County, North Carolina
Slavery In Robeson County
Transactions in slaves began with the first recording of deeds in Robeson County.
The first deed for slaves was entered at the November Term, 1788, when Jesse Jernigan, Sr. sold 14 slaves to Jesse Jernigan Jr., for 1600 pounds "North Currency." The slaves were sold Sunday, Thomas, Harrie, Toney, Sunday, Frank, Sam, Hannah, Dinah, Silvey, Venous, Winne, Young and Hannah. In some cases these individuals can be traced through later deeds, wills, and estate records by their first (and only) name until after the end of the Civil War in 1865. It appears that slaves in Robeson County sold for about 11.4 pounds in 1788 (Robeson County Deed Book A, pp. 215-216). The names of slaves and their owners were well recorded in the Saddletree vicinity as transcribed in church minute books after 1820.
Ownership of slaves in Robeson often became a point of argumentation. Slave ownership was very close behind land ownership in financial ratings of whether a family was poor, average, or well-to-do. Slaves were portable and could be easily moved. In addition, Robesonians sometimes failed to follow every tenet of the law regarding slave property.
In October, 1792, John Eagan [Regan] placed an ad in the Fayetteville Gazette (Oct. 30, 1792, Vol.I, No. 13; the name Eagan was easily in error as Regan because the printer was "verbally given" the advertisement) warning all persons not to have any dealings with certain Negro slaves Rose, Amelia, Sam, Hannah, Ned and Rhodey, which he claimed were bequeathed by Levi Glass to a daughter, Becky. The slaves could have been worth upwards of three thousand dollars - a considerable sum. Regan had intermarried with Becky Glass (newspaper of Tuesday, Dec. 11, 1792, Vol. I, No. 19). In December, John White responded in the same paper (Tuesday, Jan. 2, 1793, Vol. I, No. 22) that he had obtained the six slaves legally from the estate of Levi Glass. In his will written in 1779, Glass left his plantation called Lumber Bridge to his children, including Becky. White had purchased the slaves at a Sheriff's sale in Robeson to satisfy a judgment against Glass. White intended to show that Regan's retention of the slaves was illegal and that they were held without his consent. He warned the public about buying the slaves .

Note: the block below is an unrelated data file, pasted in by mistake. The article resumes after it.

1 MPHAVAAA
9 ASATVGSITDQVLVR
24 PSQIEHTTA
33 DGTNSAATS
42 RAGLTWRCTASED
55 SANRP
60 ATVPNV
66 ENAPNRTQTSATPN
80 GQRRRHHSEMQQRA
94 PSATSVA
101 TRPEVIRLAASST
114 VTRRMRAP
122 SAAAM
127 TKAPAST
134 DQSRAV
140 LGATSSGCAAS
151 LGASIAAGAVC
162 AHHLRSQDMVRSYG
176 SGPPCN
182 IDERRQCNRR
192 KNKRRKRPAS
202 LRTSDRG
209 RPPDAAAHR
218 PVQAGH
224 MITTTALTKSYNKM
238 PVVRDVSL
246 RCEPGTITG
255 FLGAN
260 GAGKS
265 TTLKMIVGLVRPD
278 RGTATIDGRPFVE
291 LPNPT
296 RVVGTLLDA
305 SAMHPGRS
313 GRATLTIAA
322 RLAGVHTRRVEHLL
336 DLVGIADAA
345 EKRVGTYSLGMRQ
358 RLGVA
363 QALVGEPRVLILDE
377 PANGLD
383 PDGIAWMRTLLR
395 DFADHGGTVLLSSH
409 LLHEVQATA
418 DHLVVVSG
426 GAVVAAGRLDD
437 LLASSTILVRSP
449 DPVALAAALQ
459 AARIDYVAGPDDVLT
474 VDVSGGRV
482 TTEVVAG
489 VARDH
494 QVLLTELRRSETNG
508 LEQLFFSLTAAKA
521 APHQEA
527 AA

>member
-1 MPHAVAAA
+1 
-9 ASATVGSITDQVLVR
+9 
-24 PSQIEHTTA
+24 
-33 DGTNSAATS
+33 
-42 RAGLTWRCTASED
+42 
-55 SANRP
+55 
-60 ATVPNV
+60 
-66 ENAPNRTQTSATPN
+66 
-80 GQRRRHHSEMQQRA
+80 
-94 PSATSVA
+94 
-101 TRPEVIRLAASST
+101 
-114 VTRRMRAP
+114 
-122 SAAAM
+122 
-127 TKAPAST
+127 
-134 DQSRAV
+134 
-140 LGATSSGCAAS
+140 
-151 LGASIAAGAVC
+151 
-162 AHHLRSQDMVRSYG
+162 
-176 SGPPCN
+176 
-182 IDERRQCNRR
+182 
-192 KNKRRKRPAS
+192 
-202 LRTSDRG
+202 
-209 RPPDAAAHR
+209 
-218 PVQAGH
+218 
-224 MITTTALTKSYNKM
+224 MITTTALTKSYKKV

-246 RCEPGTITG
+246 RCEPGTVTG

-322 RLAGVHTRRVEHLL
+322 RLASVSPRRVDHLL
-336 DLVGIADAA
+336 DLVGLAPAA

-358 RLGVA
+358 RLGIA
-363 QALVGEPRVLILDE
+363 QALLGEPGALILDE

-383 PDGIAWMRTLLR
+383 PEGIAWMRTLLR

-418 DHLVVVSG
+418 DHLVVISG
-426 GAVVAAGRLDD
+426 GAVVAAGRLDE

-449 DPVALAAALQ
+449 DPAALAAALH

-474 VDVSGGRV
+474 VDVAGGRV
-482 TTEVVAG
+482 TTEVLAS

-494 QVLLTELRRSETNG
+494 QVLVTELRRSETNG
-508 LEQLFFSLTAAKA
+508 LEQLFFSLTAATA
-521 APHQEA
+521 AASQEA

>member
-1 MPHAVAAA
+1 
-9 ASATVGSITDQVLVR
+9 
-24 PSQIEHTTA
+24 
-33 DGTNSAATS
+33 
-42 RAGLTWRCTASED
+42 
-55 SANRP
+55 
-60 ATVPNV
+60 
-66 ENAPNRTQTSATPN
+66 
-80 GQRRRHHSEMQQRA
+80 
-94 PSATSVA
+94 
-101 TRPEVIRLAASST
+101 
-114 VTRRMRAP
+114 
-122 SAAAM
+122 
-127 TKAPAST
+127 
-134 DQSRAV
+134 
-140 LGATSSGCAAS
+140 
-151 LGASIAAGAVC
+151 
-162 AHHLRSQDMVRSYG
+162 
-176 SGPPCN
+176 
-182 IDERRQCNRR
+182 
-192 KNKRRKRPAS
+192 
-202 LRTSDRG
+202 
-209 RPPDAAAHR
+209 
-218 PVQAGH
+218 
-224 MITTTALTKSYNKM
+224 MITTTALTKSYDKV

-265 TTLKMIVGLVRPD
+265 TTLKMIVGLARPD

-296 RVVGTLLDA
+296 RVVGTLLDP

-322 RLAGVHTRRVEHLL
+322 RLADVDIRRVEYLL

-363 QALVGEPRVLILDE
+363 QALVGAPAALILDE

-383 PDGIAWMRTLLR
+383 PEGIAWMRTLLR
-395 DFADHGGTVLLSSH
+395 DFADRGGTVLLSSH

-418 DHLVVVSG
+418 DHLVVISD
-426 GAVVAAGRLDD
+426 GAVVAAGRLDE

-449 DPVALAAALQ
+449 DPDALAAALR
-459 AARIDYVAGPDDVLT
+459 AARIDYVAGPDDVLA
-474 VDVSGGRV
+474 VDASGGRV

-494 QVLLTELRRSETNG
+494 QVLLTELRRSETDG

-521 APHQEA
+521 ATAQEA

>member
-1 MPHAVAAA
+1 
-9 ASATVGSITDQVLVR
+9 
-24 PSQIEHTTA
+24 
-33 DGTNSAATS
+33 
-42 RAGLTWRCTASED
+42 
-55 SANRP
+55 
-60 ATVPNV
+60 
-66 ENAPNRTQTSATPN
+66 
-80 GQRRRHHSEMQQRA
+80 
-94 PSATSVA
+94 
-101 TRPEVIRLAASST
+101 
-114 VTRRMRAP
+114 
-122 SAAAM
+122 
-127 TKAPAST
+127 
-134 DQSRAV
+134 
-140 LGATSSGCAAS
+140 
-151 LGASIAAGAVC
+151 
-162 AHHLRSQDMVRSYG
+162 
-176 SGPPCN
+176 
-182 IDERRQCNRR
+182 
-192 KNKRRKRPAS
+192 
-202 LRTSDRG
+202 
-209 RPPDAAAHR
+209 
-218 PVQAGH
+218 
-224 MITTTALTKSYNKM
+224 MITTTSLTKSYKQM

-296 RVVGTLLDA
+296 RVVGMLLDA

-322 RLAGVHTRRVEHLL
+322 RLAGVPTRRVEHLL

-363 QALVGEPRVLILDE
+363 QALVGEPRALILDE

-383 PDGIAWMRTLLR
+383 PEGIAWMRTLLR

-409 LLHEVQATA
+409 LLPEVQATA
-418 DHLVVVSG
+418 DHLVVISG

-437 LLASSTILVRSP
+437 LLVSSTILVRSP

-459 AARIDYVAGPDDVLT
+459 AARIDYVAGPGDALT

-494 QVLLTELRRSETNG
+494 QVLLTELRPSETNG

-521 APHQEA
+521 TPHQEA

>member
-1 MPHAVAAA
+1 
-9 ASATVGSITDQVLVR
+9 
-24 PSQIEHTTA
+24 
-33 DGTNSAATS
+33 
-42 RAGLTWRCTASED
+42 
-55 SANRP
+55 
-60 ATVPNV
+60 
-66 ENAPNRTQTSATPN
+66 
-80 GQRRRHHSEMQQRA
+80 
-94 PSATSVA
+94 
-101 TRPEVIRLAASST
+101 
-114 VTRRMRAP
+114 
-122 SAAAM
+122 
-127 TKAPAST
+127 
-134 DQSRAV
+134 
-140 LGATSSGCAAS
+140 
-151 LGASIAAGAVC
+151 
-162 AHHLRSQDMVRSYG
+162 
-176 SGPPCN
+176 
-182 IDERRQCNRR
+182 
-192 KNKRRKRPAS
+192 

In a letter written in January, 1793, White claimed that eighteen months earlier he had exchanged two slaves, Amelia and Hannah, with Cader Hawthorn of Robeson, and took, in return, a fellow named Jack: "Of the means which Eagan [Regan] made use of to possess himself, of the Negroes from Hawthorn, I cannot positively say ...Hawthorn and his father, in my absence, took the fellow [Jack] from my yard. For this theft, I have entered a complaint with the Attorney-General."
John Regan's later will (Will Book I, pp. 154-56), dated 1814, left a total of 23 slaves. The exact or final disposition of the slaves does not appear in newspaper accounts but their names may appear in other documents. Submitted by: Dr. Morris F. Britt, 4222 Town & Country Drive, Charlotte, NC 28224.
(Sources: Robeson County Deeds, issues of The Fayetteville Observer, 1792, 1793. - Transcribed by: J.A. Scott]
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